|Now||2018||Previous||Articles||Road Essays||Road Reviews||Author||Title||Source||Age||Genre||Series||Format||Inclusivity||LGBTA||Portfolio|
I can remember sitting in my car listening to a review of Salt: A World History and an interview with Mark Kurlansky. Four years later I have finally gotten around to reading the book. Perhaps I should have read it sooner because the book didn't live up to expectations. I think part of my disappointment stems from having just enjoyed The Zen of Fish by Trevor Corson.
Salt is broken into three parts: the first covering why we need salt and how that need affected early civilizations; the second part focuses on the fishing industry; and the final part looks at how salt continues to affect society. Kurlansky has also written The Basque History of the World and Cod and he's clearly still interested in both topics. Large portions of Salt focus on both the Basque use of salt and the history of cod and salt. I am not all the interested in Basque history and The Zen of Fish is a more interesting take on the history of fish (and salt).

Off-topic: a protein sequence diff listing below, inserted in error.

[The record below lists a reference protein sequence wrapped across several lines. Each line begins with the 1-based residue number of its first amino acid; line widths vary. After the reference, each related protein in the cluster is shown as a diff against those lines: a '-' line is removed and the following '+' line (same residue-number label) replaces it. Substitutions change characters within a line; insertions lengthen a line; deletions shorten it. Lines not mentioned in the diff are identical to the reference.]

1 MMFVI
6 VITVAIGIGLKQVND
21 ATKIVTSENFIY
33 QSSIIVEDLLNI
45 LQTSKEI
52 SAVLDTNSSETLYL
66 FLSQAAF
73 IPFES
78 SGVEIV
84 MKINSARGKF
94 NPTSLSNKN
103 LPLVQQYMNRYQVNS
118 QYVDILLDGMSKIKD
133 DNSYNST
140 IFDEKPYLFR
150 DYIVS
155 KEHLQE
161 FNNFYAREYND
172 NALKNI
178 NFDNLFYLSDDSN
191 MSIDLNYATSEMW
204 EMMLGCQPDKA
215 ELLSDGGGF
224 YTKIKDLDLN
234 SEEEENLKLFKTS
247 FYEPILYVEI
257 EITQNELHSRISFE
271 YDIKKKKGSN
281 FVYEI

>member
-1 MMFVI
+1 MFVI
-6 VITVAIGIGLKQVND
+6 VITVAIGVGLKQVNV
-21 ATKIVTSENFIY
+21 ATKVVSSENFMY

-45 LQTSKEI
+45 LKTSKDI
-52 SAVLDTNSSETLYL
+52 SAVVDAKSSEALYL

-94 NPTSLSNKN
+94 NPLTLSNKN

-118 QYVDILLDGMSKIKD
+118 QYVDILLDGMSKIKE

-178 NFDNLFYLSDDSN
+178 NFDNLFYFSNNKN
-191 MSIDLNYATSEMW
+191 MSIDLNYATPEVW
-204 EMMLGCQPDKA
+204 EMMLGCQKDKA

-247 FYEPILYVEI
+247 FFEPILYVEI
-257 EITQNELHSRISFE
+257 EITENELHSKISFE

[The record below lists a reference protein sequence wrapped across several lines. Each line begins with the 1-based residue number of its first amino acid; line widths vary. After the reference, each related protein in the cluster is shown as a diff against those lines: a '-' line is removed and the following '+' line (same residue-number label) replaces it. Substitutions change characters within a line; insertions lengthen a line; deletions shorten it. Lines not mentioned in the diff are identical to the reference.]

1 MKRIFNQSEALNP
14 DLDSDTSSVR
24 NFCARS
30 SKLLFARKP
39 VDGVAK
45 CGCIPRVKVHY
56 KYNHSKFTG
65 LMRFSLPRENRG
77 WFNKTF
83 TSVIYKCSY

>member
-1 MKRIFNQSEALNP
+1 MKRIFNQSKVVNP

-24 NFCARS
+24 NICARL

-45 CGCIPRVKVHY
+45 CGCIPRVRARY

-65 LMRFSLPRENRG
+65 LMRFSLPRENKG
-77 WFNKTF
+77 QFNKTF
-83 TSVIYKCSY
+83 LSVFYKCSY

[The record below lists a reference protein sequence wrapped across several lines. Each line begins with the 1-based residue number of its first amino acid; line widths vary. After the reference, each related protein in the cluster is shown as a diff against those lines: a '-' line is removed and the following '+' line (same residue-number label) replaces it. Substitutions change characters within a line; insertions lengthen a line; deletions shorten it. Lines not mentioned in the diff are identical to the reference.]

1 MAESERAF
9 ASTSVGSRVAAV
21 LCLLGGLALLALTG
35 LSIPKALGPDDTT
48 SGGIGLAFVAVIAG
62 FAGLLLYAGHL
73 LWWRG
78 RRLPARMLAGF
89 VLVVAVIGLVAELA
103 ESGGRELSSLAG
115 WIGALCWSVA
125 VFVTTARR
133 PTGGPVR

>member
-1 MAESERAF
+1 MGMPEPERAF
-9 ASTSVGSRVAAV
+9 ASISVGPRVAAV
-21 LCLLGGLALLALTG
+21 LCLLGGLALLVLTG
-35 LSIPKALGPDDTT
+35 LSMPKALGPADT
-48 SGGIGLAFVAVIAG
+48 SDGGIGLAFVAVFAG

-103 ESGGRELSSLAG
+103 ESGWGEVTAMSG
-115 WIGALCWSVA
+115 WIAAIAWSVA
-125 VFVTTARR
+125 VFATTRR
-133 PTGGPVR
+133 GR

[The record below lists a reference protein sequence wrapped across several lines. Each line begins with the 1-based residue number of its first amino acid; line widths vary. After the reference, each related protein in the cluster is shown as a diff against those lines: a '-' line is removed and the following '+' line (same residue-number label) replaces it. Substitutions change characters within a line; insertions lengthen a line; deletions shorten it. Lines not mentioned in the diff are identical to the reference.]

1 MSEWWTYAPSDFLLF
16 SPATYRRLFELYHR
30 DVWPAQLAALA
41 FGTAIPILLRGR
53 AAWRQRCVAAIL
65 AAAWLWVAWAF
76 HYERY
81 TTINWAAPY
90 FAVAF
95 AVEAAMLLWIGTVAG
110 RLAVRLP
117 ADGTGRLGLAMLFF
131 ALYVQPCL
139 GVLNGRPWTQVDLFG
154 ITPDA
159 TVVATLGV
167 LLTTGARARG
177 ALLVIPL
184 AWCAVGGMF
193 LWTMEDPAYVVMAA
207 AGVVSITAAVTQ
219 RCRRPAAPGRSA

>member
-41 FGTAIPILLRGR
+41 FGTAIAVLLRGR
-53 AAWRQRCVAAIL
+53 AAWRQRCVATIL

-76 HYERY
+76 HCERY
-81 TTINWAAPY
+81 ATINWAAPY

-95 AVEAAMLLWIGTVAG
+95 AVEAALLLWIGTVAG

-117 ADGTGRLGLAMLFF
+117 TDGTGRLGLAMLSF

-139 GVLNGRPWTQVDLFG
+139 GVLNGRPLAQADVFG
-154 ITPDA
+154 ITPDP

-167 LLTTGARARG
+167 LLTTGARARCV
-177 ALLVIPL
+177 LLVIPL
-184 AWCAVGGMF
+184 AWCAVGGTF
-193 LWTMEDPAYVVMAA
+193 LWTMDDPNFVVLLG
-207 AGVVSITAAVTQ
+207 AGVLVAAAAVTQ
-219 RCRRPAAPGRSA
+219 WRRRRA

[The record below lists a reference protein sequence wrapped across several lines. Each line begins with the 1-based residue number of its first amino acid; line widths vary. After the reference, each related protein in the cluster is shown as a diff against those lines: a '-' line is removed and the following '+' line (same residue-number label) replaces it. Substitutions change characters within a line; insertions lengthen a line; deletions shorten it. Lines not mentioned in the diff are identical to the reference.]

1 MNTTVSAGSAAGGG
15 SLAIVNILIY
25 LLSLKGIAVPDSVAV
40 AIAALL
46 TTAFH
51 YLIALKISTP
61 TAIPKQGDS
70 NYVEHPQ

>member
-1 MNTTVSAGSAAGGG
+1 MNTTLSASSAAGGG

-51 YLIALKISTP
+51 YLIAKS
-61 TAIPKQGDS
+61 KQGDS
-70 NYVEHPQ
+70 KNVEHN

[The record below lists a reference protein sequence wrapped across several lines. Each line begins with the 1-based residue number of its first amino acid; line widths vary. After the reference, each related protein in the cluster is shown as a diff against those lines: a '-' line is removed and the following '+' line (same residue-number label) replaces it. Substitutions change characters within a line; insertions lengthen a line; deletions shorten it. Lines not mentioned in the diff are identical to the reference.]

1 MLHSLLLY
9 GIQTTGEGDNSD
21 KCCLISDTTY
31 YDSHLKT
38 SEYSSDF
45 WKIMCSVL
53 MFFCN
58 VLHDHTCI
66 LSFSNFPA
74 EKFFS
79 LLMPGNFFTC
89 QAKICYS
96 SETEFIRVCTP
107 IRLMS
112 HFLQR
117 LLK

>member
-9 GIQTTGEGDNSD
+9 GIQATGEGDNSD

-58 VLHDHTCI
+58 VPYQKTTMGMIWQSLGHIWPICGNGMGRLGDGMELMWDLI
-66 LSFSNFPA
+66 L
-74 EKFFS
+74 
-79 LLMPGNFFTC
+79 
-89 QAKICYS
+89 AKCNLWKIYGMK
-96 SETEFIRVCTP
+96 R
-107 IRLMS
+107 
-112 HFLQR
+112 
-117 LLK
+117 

There are some interesting bits of Salt. I liked best the chapters about Italy that discuss prosciutto and Parmesan. I also liked the discussion of salt in China post revolution and the bit about how sugar is traditionally thought to balance the taste of salt. I had never heard of this old wives tale but it helps to explain why salt is always an ingredient in dessert recipes.